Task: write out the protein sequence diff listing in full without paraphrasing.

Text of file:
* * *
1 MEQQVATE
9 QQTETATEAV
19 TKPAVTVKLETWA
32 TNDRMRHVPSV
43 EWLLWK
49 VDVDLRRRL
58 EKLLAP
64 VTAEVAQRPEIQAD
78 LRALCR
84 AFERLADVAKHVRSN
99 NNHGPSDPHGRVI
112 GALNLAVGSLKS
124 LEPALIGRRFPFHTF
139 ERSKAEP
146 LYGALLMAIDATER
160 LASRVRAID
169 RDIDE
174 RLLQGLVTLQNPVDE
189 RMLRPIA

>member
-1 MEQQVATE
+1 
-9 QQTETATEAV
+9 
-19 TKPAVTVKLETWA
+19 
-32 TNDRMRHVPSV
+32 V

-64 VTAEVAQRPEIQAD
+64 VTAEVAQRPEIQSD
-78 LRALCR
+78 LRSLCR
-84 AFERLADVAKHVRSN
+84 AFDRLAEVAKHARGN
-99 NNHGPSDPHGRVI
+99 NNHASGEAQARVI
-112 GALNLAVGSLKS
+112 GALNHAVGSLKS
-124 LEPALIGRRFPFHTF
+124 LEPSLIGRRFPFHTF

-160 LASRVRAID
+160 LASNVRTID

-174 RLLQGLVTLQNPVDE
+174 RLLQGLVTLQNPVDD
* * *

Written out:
1 MEQQVATE
9 QQTETATEAV
19 TKPAVTVKLETWA
32 TNDRMRHVPSV
43 EWLLWK
49 VDVDLRRRL
58 EKLLAP
64 VTAEVAQRPEIQAD
78 LRALCR
84 AFERLADVAKHVRSN
99 NNHGPSDPHGRVI
112 GALNLAVGSLKS
124 LEPALIGRRFPFHTF
139 ERSKAEP
146 LYGALLMAIDATER
160 LASRVRAID
169 RDIDE
174 RLLQGLVTLQNPVDE
189 RMLRPIA

>member
-1 MEQQVATE
+1 
-9 QQTETATEAV
+9 
-19 TKPAVTVKLETWA
+19 
-32 TNDRMRHVPSV
+32 V

-64 VTAEVAQRPEIQAD
+64 VTAEVAQRPEIQSD
-78 LRALCR
+78 LRSLCR
-84 AFERLADVAKHVRSN
+84 AFDRLAEVAKHARGN
-99 NNHGPSDPHGRVI
+99 NNHASGEAQARVI
-112 GALNLAVGSLKS
+112 GALNHAVGSLKS
-124 LEPALIGRRFPFHTF
+124 LEPSLIGRRFPFHTF

-160 LASRVRAID
+160 LASNVRTID

-174 RLLQGLVTLQNPVDE
+174 RLLQGLVTLQNPVDD